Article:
Common Myths and Facts About Cervical Health

Common Myths and Facts About Cervical Health

The cervix's proper functioning is crucial to a woman's reproductive health and fertility. However, most women do not know anything or have a limited understanding of it. As a result, there are numerous misconceptions surrounding cervical health.

In this post, we will look at the role of the cervix and try to dispel some myths about it.

Cervix and its function.
The channel or gateway that links the vagina to the womb (uterus) is called the cervix. It is round, plump, and extremely little, with the shape of pursed lips with a dimple in the center.

It's small opening only allows discharge, menstruation, and sperm to pass through. This function prevents pathogens and materials (such as tampons) from entering the uterus. 

It works as a pregnancy stopper to protect the baby from infections.

Cervical cancer is hereditary. 
It’s a myth. Breast and ovarian cancer are genetic, according to multiple research on women. Cervical cancer, on the other hand, is not passed on from generation to generation because the latter is the result of a viral infection.

By providing the HPV vaccination, a young girl up to the age of 26 can be inoculated against it. If a woman has reached that age, she can get a regular Pap Smear test to protect herself.

The most common type of cancer among women is cervical cancer.
It is a complete myth. Cervical cancer is not the most frequent type of cancer in women. Breast and skin cancers are the most common. Cervical cancer, on the other hand, has a high death rate.

It goes undiagnosed because of the lack of awareness. It is curable in its early stages, and the death rate is only 9%, the primary reason being HPV or human papillomavirus.

Women must have a cervical biopsy and HPV tests every year as part of their annual gynecological check-ups. There is also the HPV vaccine, which is an excellent approach to protect yourself.

Consult your gynecologist about this at your next check-up.

A Cervical exam tells you about your fertility.
Certainly, a myth. A clinical cervical examination can tell you where you are in your monthly menstrual cycle. During the menstrual cycle, hormonal changes affect the type of mucus found in the cervix.

When a female is ovulating, her mucus becomes thinner and stickier, indicating that she is in her most fertile stage. It is a thick and whitish-like cream just after the period of bleeding has stopped. After examining the cervix, one can determine the fertile days.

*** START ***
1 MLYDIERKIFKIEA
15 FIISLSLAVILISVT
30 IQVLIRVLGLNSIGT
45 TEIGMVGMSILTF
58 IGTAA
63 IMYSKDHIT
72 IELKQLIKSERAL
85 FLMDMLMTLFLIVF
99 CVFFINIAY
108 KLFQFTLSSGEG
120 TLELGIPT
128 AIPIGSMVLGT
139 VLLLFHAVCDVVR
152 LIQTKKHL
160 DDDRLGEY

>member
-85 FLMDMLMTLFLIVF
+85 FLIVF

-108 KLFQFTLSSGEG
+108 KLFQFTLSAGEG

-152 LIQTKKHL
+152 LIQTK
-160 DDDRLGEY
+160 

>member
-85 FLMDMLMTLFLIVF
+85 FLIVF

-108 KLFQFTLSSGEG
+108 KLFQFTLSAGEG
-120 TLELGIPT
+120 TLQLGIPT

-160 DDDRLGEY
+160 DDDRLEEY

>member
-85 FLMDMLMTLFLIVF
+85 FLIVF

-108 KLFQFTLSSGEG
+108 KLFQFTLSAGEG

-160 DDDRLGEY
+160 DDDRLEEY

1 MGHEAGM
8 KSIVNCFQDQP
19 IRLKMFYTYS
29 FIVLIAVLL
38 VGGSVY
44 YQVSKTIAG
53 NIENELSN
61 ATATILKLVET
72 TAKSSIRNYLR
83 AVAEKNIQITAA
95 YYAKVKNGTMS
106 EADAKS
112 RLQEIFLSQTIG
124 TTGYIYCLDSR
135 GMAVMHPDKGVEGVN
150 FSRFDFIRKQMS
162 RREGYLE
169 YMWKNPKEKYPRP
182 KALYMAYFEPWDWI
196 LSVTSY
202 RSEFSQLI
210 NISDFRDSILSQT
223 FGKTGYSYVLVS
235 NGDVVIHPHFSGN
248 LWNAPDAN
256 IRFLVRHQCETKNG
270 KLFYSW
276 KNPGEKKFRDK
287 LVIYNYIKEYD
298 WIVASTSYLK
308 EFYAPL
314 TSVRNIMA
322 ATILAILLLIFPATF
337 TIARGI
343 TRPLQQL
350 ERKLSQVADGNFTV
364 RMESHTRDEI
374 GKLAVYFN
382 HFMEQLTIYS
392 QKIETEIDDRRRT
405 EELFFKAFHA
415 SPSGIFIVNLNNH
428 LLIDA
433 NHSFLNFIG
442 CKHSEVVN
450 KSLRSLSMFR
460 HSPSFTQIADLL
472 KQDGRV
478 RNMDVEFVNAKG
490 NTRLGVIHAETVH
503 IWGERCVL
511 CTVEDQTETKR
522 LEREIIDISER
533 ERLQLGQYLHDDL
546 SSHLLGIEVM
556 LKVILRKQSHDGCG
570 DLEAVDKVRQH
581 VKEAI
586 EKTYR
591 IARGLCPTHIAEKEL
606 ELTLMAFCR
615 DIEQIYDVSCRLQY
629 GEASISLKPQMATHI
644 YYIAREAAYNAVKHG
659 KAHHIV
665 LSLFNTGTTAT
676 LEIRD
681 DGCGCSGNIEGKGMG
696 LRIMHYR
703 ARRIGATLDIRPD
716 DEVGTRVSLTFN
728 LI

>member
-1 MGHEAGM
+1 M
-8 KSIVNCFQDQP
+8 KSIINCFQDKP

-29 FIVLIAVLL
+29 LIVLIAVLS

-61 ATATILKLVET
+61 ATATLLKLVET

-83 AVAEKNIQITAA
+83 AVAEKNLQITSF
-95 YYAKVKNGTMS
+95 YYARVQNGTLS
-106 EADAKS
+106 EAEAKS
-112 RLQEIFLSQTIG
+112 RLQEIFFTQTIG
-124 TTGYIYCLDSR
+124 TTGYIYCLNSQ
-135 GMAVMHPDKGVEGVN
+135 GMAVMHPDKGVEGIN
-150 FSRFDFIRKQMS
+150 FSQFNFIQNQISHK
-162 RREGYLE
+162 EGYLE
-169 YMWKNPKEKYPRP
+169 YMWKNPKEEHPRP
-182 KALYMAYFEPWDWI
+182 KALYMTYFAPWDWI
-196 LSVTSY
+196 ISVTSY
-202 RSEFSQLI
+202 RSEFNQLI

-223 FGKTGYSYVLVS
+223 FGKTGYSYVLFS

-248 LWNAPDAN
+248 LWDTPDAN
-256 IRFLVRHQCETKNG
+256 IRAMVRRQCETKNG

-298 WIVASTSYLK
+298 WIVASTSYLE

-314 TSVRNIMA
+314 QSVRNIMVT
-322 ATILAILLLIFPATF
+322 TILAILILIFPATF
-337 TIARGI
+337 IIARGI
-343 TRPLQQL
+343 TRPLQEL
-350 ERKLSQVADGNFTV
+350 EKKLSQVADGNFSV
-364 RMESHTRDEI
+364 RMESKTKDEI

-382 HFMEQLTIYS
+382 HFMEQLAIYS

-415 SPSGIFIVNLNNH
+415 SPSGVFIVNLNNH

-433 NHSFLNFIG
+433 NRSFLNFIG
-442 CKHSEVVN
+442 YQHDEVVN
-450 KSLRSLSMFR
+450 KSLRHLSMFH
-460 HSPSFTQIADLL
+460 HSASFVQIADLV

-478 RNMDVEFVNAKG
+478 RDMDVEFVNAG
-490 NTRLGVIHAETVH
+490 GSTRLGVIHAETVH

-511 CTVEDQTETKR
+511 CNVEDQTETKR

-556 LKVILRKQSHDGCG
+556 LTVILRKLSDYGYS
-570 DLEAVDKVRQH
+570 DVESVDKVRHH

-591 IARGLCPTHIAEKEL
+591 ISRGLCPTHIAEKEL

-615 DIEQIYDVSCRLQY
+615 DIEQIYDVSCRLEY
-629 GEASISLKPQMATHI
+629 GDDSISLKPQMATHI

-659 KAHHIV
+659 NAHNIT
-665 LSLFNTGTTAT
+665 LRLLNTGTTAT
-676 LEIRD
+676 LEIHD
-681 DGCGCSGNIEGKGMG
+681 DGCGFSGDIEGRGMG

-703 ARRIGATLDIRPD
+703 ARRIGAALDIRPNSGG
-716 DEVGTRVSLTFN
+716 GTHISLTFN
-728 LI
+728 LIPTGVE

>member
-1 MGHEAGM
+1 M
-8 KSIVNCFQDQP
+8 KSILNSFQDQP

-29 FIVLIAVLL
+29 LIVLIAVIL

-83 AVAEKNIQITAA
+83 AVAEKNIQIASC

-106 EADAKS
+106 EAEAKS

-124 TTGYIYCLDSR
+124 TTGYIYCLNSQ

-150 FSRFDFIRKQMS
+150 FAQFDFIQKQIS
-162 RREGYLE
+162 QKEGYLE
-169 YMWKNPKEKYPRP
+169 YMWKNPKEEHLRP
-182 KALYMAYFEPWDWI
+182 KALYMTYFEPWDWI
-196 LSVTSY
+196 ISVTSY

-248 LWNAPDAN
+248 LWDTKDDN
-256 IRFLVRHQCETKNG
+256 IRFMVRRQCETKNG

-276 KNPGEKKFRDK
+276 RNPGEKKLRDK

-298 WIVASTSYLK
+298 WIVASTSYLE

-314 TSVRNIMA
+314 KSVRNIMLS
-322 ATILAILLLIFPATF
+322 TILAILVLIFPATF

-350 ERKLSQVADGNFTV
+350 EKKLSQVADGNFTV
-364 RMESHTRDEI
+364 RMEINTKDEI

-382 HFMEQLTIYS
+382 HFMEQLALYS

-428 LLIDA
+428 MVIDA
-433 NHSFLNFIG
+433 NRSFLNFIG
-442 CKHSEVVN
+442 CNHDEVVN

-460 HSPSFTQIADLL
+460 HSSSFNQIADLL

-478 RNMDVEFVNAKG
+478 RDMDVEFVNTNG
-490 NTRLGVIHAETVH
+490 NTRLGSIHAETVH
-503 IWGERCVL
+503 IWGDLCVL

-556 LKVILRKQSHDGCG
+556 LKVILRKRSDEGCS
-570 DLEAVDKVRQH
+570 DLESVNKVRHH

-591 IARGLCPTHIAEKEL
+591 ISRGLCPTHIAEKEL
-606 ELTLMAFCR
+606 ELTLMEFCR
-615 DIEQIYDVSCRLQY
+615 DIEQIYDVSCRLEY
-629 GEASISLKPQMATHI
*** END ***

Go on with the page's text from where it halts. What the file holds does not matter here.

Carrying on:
It does not, however, determine a woman's capacity to give birth naturally, merely her fertile days of the month.

Fertility is affected by a variety of factors, including endometrial health, egg stores, and fallopian tubal factors.

The cervix can be injured during sex.
It is true, but only in rare cases. Very deep thrusting inside the vagina during conventional sex may bruise the cervix, depending on the anatomies of the male and female partners. 

If the man's penis is too large and the woman's passage is too small  (in terms of length), she will experience pain and a sharp poking feeling that will last. 

Gynecologists warn that this pain should not be taken lightly. In some situations, not only is the cervix bruised, but part of its tissue is ripped as well.  

You must schedule an appointment and discuss with your doctor for treatment as well as preventative measures.

Condoms can help prevent cervical infections.
Totally true. Using condoms is beneficial to your cervix's health. It protects you from unintended pregnancies as well as sexually transmitted illnesses.

Both male and female condoms are effective. However, female condoms outperform male condoms in terms of coverage. They keep both viral and bacterial illnesses at bay while also protecting the vulva, vagina, and cervix.

Human papillomavirus and Chlamydia infections are both dangerous and can lead to cancer.

Condoms are not 100% effective, but they do provide important protection.

You can't have children after having cervical cancer treatment.
Totally untrue! With developments in medical procedures including IVF, there are numerous alternatives for preserving fertility until after treatment for cervical cancer.

Depending on the stage of cancer, several treatments can be performed to allow you to have your own biological kid after therapy. However, before beginning treatments, you should discuss all of your options with your doctor.

They can provide you with better advice depending on your specific situation. Surgery, chemotherapy, radiation, and a hysterectomy are common treatments. 

If the cervix is removed but the uterus remains intact, the woman can carry the baby and give birth through a c-section. 

Chemotherapy and radiation can both destroy the eggs and disrupt hormonal functioning, resulting in infertility. 

Before beginning the treatments, you can freeze your eggs or embryos and utilize them later to become pregnant or through a surrogate mother. IVF makes this feasible.

The cervix is an important aspect of a woman's reproductive anatomy that can be maintained with frequent pap smear testing and gynecologist appointments.

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